June 03, 2020
Widespread changes are set to be implemented at nursing homes across New Jersey after an independent study found that the COVID-19 pandemic exposed systemic issues within the longterm care industry.
The study, released Wednesday by Gov. Phil Murphy, recommends strengthening the emergency response capacity of facilities, stabilizing nursing homes and bolstering staff, increasing transparency and accountability, and building a more resilient, higher-quality system.
The study was conducted by Manatt Health "to improve quality, safety and resilience within our long-term care system," Murphy said. He said its findings constitute "a call for us to do better."
“We will directly and aggressively confront the challenge in our long-term care facilities,” Murphy said. “Together, we will make New Jersey a national leader and national model. I look forward to implementing these recommendations.”
Long-term care facilities have been among the hardest hit by the coronavirus. The facilities have had 33,626 COVID-19 cases and 5,232 deaths.
Those totals account for more than 20% of the state's total cases and nearly half of its coronavirus-related deaths. The latter figure is likely higher, as about 900 deaths have not yet been confirmed as being caused by COVID-19.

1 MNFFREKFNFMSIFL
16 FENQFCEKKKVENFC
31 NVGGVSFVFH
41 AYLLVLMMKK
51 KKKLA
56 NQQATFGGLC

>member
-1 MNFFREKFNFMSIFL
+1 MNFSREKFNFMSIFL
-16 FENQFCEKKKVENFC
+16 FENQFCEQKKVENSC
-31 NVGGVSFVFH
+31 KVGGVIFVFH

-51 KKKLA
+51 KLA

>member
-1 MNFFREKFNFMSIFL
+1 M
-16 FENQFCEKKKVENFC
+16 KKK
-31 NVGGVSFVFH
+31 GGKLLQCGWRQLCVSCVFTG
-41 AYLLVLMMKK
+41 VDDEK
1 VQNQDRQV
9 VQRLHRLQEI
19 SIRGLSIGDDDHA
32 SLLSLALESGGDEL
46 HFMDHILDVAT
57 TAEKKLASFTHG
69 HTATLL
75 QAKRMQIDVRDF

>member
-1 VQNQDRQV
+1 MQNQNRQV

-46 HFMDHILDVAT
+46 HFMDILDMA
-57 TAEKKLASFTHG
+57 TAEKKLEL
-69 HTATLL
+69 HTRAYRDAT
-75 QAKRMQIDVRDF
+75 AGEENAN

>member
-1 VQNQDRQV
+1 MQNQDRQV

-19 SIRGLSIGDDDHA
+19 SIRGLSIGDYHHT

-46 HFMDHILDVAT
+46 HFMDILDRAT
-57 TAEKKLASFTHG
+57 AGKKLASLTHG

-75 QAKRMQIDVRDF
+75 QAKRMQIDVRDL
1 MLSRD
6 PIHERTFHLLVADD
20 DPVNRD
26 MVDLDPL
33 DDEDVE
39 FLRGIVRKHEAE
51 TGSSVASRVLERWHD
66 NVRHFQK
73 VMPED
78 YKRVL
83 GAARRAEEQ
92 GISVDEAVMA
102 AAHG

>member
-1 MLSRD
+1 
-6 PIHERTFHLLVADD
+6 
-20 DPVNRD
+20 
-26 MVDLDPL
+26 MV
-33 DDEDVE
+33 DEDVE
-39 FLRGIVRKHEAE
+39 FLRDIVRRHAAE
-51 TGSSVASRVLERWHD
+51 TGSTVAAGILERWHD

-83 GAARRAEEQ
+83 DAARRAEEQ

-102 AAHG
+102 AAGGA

The study found long-term care facilities were hampered by the state's decision to prioritize personal protective equipment at hospitals, which were overwhelmed with COVID-19 patients. It also found the long-term care industry lacking in transparency and too heavily focused on profits, leaving facilities understaffed by low-wage workers.
The study calls for the state to develop a long-term care emergency operations center to consolidate and strengthen its response against a new surge of COVID-19. Developing a forward-facing coronavirus testing plan and improving resident and family communications would strengthen future responses, the study found.
It urges facilities to boost the pay of employees and provide paid sick leave and career training. It also recommends implementing minimum staffing ratios.
The study suggests the state adopt new procedures to better monitor facility ownership and oversight. It calls for more stringent penalties against noncompliant facilities and centralizing data collection.
New Jersey reported an additional 652 coronavirus cases on Wednesday, increasing the state's total to 162,068. There were 112 new fatalities, bringing the death toll to 11,180. South Jersey has had 19,620 cases and 1,133 deaths.